LEWISTON
– The
Great Falls Balloon Festival was 0-for-2 Friday as both the
morning and afternoon launches were called off because of almost
every kind of bad weather but sleet and snow.

Early
Friday fog held the balloons down. Things seemed to be getting better with some sun
as the day went on. But late in
the afternoon, conditions changed. The National Weather Service issued
a tornado watch for Oxford, Androscoggin and Cumberland counties.

A tornado apparently touched down in Norway. In Lewiston-Auburn, the sky let loose with thunder, lightning and heavy rain. People gathered for the evening launch scattered and fled.

Many were disappointed.

We’re
always disappointed when we’re not flying. We love to fly,” said pilot Andre Boucher
said. Even though the tornado was west of Lewiston-Auburn, it was too close
for balloons to be in the air, he said. “Some of those gusts could be 100 miles an
hour.”

Just before the rain fell at Simard/Payne Memorial Park, many lingered, hopeful that something might happen. Some chatted and waited in lawn
chairs. Others bought food from street vendors.

At the
Edward Little Grandstand Club booth, Chris Bellevue said soda sales
were “so far, so good. The crowds are down a little because of the
weather.” But people were still buying. “They want to get
out,” he said.

Josh
Paradis of Sumner brought his daughter, Gretchyn, 2, to see the balloons. “She wanted to see them,” he said. “We came last year.” He heard there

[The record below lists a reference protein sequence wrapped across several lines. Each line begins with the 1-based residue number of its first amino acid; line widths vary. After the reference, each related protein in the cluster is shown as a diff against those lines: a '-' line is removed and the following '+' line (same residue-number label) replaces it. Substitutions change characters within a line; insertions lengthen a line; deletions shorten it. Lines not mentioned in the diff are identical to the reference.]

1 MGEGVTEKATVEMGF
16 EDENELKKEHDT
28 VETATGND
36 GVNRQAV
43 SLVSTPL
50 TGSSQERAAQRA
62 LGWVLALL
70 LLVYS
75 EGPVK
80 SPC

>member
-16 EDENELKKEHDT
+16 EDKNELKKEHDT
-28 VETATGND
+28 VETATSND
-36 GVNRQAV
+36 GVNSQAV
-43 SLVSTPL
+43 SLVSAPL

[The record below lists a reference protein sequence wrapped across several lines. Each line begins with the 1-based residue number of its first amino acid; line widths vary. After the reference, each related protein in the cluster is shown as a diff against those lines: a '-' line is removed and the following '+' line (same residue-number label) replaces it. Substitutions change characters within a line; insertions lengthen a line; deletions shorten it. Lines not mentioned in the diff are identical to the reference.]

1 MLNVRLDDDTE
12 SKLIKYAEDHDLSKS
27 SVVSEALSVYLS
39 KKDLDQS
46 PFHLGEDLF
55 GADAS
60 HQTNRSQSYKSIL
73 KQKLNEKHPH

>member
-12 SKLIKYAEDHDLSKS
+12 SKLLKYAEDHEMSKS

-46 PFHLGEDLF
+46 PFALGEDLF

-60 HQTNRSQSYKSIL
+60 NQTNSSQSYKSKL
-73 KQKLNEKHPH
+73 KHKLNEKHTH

was a tornado watch but didn’t seem concerned. “We’ll see if it
happens.”

As
thunder and lightning began, some were still walking through the
gate. Crowds dispersed when the rain fell.

The field at 6 a.m.

Fog kept the hot-air balloons tethered to the ground early Friday, but the soggy weather didn’t hold down spirits in the crowd.

At least five balloon crews inflated their crafts as onlookers cheered them on, and a few lucky festival-goers got to at least ride up 50 feet or so.

Jane Weber of Atkinson, N.H., said she and her husband drove up to Lewiston on Thursday night to make sure they would be here for the 6 a.m. launch. Watching the inflatables take shape, then float gently above Simard/Payne Park, was still a treat.

“It’s like watching them come to life,” Weber said as she chatted with Nancy Woller of Wausau, Wis.

Woller, a crew member and the wife of the pilot of “Wally,” a balloon shaped like the orange fish in the Disney movie “Finding Nemo,” said it was the crew’s first trip to the festival, Maine’s only balloon gathering. Wearing a lighted fish-shaped hat, Woller chatted with the public and handed out trading cards to children with balloon information on them.

Brother and sister Matthew, 9, and Courtney Stevens, 7, managed to hop in with balloon pilot Chris Mooney. 

Mooney’s Re/Max balloon from Woodbury, Conn., went up and down a few times while the kids’ faces beamed with giant smiles. “I was afraid,” Matthew said, hopping out of the balloon when it touched down. But little sister Courtney wanted to go again. “Small people,” she shouted when asked how things looked from above.

By 9 a.m. the heavy fog was still lingering, but the crowd seemed to be enjoying the sights of the balloons and the food.

The forecast calls for a chance of rain during some spots on Saturday. Balloon Meister Mike Theriault hoped for better weather.

“Tomorrow’s a new day,” he said.

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There’s more online!

Visit sunjournal.com/balloonfestival to share your own photos, read stories and watch video from the weekend’s festvities.


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